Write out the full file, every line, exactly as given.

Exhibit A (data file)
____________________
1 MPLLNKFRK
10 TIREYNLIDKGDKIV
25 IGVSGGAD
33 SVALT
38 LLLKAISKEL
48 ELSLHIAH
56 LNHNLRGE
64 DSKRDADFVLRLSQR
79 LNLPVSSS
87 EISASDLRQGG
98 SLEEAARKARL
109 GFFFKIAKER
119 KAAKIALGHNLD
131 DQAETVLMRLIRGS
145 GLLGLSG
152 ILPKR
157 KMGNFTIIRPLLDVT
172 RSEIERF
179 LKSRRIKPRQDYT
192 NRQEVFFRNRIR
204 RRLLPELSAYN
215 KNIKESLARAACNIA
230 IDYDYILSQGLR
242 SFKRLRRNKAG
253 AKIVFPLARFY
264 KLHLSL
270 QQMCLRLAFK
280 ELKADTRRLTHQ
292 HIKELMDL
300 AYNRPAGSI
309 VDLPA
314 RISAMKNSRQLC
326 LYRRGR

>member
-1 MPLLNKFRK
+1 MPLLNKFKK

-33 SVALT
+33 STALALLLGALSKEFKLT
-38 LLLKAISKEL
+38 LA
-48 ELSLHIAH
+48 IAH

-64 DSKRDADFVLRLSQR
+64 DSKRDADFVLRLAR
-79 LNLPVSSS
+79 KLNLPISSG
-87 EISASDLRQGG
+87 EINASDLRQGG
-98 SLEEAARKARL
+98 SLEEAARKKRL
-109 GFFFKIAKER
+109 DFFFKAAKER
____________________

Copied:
1 MPLLNKFRK
10 TIREYNLIDKGDKIV
25 IGVSGGAD
33 SVALT
38 LLLKAISKEL
48 ELSLHIAH
56 LNHNLRGE
64 DSKRDADFVLRLSQR
79 LNLPVSSS
87 EISASDLRQGG
98 SLEEAARKARL
109 GFFFKIAKER
119 KAAKIALGHNLD
131 DQAETVLMRLIRGS
145 GLLGLSG
152 ILPKR
157 KMGNFTIIRPLLDVT
172 RSEIERF
179 LKSRRIKPRQDYT
192 NRQEVFFRNRIR
204 RRLLPELSAYN
215 KNIKESLARAACNIA
230 IDYDYILSQGLR
242 SFKRLRRNKAG
253 AKIVFPLARFY
264 KLHLSL
270 QQMCLRLAFK
280 ELKADTRRLTHQ
292 HIKELMDL
300 AYNRPAGSI
309 VDLPA
314 RISAMKNSRQLC
326 LYRRGR

>member
-1 MPLLNKFRK
+1 MPLLNKFKK

-33 SVALT
+33 STALALLLGALSKEFKLT
-38 LLLKAISKEL
+38 LA
-48 ELSLHIAH
+48 IAH

-64 DSKRDADFVLRLSQR
+64 DSKRDADFVLRLAR
-79 LNLPVSSS
+79 KLNLPISSG
-87 EISASDLRQGG
+87 EINASDLRQGG
-98 SLEEAARKARL
+98 SLEEAARKKRL
-109 GFFFKIAKER
+109 DFFFKAAKER